## 1. Introduction

Bayesian inference derives from Bayesian theory, which depicts the probability of occurrence of an event given some prior information. Due to the huge advances in computational and modeling techniques, Bayesian inference has been increasingly become an important tool for data analysis in the Bayesian framework and has widely been applied to various fields, including social science, engineering, philosophy, medicine, sport, law and psychology, for parameter/nonparameter estimation, hypothesis test, and prediction. Various Bayesian methods including Markov chain Monte Carlo, objective Bayesian method, subjective Bayesian method, approximate Bayesian computation, and variational Bayesian methods have been developed to make Bayesian inference on various problems such as large-scale image classification and cluster analysis of microarray, and models including parametric, nonparametric, semiparametric models, and other complicated models such as joint models of survival data and longitudinal data, graphical models, computer models, neural network models, and spatial econometric models. In particular, in the big data era, various Bayesian fronts including theories, methods, and computational algorithms have been developed for accommodating the applications of AI and data science in recent years [1], for example, the prior learning, Bayes factor evaluation, Bayesian variable selection, robust Bayesian inference, variational Bayesian inference, resampling, approximation of posterior distribution, approximate Bayesian computation, and debias methods for high−/ultrahigh-dimensional data, multisource heterogeneous data, imbalanced data, missing data, and data stream. But there are some challenging problems, for example, how to balance the computational times and statistical efficiency, design efficient Bayesian computational algorithm and robust sampling schemes for big/massive data, distributed data and streaming data in the privacy protection and the defense of malicious attacks framework, and modeling so that they can adapt to the development of AI and the requirement of data mining, to be addressed and solved for Bayesian inference. In what follows, we will introduce the recent development and some topics of interest on Bayesian inference.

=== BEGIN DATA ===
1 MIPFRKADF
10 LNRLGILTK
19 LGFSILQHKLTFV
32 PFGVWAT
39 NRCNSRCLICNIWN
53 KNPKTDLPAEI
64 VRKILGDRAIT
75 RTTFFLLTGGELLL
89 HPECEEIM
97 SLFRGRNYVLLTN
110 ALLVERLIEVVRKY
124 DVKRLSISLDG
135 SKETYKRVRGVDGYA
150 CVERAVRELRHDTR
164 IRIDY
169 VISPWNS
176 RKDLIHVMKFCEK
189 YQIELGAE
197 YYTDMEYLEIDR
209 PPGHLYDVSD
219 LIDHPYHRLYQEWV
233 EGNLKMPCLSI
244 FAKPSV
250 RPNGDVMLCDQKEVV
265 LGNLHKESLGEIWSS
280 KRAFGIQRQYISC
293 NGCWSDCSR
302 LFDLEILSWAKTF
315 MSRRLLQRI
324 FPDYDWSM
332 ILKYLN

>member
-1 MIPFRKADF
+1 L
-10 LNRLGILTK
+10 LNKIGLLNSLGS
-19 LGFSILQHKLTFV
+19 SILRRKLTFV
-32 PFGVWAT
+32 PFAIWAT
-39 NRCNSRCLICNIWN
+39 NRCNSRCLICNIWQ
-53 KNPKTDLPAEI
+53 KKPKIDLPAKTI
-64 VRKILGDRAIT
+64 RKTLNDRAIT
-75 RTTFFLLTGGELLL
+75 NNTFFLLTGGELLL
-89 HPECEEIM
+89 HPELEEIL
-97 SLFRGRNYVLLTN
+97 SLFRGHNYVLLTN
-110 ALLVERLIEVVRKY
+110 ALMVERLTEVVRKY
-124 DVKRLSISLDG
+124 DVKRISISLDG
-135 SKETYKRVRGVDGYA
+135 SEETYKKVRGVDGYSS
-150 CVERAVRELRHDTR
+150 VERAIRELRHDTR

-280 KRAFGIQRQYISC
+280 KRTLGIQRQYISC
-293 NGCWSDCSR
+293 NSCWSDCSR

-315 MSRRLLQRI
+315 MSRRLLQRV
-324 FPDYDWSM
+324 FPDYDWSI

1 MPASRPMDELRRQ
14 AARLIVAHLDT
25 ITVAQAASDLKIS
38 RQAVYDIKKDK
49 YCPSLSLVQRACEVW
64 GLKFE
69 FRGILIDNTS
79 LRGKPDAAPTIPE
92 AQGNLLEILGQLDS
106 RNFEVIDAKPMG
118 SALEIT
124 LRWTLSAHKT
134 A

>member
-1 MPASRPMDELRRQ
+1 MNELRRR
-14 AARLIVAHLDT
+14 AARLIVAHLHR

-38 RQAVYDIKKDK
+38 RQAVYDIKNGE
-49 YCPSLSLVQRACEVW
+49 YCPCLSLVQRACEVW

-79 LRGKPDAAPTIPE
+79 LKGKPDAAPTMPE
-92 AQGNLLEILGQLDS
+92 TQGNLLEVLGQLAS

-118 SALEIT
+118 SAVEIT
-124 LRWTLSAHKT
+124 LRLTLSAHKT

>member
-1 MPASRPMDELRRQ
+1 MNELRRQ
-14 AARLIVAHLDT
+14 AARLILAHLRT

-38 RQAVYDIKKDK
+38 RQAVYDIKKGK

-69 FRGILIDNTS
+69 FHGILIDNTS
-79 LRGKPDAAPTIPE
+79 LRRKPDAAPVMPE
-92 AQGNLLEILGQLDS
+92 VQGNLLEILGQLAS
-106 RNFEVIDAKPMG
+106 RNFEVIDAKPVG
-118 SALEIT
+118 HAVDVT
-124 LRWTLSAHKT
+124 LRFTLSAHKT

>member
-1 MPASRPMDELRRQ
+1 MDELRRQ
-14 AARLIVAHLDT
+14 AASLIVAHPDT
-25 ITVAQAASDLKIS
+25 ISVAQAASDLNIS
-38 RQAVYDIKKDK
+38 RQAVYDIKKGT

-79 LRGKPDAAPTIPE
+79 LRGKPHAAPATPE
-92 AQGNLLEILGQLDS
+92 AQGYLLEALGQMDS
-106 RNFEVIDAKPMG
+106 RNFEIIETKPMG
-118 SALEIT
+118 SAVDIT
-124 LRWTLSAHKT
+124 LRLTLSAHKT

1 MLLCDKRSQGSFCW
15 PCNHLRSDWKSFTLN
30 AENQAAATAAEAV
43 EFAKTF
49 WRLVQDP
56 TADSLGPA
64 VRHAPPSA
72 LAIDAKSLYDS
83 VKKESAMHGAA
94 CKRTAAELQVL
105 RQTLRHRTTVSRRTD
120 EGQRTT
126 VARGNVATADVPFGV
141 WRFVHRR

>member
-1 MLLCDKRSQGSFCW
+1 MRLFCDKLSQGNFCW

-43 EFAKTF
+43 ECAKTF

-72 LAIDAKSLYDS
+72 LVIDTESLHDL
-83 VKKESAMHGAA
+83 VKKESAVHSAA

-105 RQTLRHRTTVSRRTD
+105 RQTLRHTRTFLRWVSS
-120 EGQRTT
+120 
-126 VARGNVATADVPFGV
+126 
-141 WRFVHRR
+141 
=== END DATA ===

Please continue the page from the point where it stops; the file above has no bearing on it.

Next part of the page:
## 2. Bayesian estimation

For statistical models, Bayesian estimation is usually obtained from its posterior distribution based on Bayes theory. In general, Bayesian estimation includes Bayesian estimation of parameters and nonparametric functions. For parametric Bayesian estimation, we need first to specify the prior distribution of the parameter and then evaluate its posterior mean/median (i.e., Bayesian estimation of parameter) from its posterior distributions if the quadratic/mean-absolute loss function is used. For nonparametric Bayesian estimation, we need first approximate nonparametric function via some proper method such as B-splines and P-splines [2], i.e., parameterized approximation to nonparametric function, which leads to a parameterized model, and then employ Bayesian idea of parametric models to evaluate Bayesian estimates of parameter and nonparametric function. In what follows, we introduce how to evaluate Bayesian estimates of parameters or nonparametric functions in a relatively complicated model (e.g., random effects model/latent variable model).

In a latent variable model with missing response data, we assume the following form:

where

In general, a simple and standard assumption for the distributions of _{,} and

To introduce missing data, let